By Anne Longfield

Twitter: @ChildrensComm

lovelearning Thu 05-Jan-17 13:24:18

We need to do more to equip everyone for life online

lovelearning Thu 05-Jan-17 14:54:56

Hello Anne

I am unable to read your report

The file appears to be corrupted

lovelearning Thu 05-Jan-17 16:17:00

The file appears to be corrupted

Must we install the latest version of Adobe Acrobat Reader DC in order to read the report?

HeadDreamer Thu 05-Jan-17 17:57:39

I have problems with the wording you use in this post. Like many articles talking about children, their parents and the internet, it uses very condescending language about the parents. Like we are idiots.

I have never heard about dick pics. But it doesn't mean I am confused or I panic. It's the same as I heard shopkins first from my 5 year old. Would you use the same language when talking about parents and the toy shop?

On the issue of social media and the t&c we agree on. How many adults actually read the t&c in any software they installed? Or any sites we signed up to? Or how about the ones send by our banks?

Our children needs more education on online safety. But that's no different from many other aspect of life they need to learn. Be it budgeting, health and exercise, etc.

TudorHouse Thu 05-Jan-17 21:15:17

I agree with headdreamer. Many many parents are quite digital savvy these days. Many odor us already discuss the things you mention, moving from print media to online. In fact , if anything I would assume that kids these days are MORE aware if how things can be twisted, go vupiral, be photoshopped -^and able to do that themselves!^ - than many adults are.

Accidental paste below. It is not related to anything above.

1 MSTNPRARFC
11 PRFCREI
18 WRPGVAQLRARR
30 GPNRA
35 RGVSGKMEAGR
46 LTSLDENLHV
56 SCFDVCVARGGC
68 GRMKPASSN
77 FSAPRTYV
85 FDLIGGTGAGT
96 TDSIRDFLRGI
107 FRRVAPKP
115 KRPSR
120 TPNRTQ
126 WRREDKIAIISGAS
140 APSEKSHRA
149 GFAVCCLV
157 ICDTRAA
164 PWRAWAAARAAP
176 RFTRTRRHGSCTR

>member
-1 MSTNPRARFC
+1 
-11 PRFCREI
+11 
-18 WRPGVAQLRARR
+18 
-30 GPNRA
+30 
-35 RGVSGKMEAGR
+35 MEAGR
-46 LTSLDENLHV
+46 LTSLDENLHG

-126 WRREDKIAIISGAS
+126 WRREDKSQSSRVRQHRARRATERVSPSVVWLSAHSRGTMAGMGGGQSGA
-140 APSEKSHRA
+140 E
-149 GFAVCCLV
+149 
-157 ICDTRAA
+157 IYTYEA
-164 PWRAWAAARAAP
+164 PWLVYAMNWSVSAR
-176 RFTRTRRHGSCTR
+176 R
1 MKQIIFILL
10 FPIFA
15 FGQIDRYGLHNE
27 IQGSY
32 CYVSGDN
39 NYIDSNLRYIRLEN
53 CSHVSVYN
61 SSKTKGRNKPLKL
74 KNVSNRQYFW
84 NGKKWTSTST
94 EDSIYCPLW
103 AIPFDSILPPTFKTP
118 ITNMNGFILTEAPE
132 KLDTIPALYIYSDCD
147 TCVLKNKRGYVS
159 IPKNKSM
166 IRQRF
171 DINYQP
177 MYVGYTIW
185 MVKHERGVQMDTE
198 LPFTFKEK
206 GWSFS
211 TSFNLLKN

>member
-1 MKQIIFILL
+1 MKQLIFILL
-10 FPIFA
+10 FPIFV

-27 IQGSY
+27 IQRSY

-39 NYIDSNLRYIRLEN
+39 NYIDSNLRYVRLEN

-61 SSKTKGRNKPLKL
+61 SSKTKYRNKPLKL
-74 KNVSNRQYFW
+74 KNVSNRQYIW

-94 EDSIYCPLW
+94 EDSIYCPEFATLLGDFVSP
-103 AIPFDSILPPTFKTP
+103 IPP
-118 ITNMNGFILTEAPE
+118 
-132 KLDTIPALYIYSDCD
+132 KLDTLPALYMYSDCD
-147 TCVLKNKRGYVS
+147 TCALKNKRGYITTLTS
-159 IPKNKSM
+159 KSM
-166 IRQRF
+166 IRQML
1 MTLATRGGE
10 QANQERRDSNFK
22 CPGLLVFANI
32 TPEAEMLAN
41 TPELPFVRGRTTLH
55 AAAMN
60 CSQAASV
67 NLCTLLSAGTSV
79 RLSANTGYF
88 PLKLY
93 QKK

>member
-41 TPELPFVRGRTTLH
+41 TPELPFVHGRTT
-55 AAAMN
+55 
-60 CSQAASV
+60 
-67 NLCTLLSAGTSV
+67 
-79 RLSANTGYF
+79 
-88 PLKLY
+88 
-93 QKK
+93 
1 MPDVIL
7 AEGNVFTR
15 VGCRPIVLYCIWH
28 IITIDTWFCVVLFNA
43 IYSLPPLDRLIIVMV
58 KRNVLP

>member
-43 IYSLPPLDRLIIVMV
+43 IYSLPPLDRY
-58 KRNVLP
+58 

blackcherries Thu 05-Jan-17 22:19:18

Only a small mention of media literacy ("spotting fake news") but it needs to go way beyond that. I think it goes hand-in-hand with all the other risks of social media (and the world in general!) - the ability to always critically evaluate statements, ask for sources, assess information to make up your own mind, is absolutely essential in navigating life online.


BardyMum Fri 06-Jan-17 08:11:49

I just read the report and found it useful. There should be a lot more responsibility from service providers to children and I agree with an independent ombudsman role which the companies fund.

My understanding was EU GDPR implementation would be unaffected by Brexit and that we'd need a new UK Data Protection Act in 2018, perhaps bringing legislators opportunities to act in this area.. but this report thinks this is unclear post Brexit.

Anyone know more about that?

I'd have no idea how to spot 'fake news' btw..

Oblomov16 Fri 06-Jan-17 10:07:43

I agree. I may not know everything my 12 year old ds gets up to, but I'm not stupid and I do know what a dick-pic is, so please don't be so condescending.

lovelearning Fri 06-Jan-17 10:24:25

unclear post Brexit


Different legislation is needed anyway

The scope of the GDPR is too limited

Where services are offered directly to a child, you must ensure that your privacy notice is written in a clear, plain way that a child will understand.

Lawmakers need to protect everyone who uses social media

All social media platforms should be subject to legislation that dictates

You must ensure that your privacy notice is written in a clear, plain way that a child would understand

HWootton Fri 06-Jan-17 21:20:04

I've read the analysis of the Mumsnet survey in Annex 1 of the report. Please can you post a link to the actual survey results? Thank you.

ExplodedCloud Sat 07-Jan-17 01:07:55

Lawmakers need to protect everyone who uses social media
There. That's the problem. There is no single law for the internet. Education is all we have. And yet resources are focused on frontal adverbials.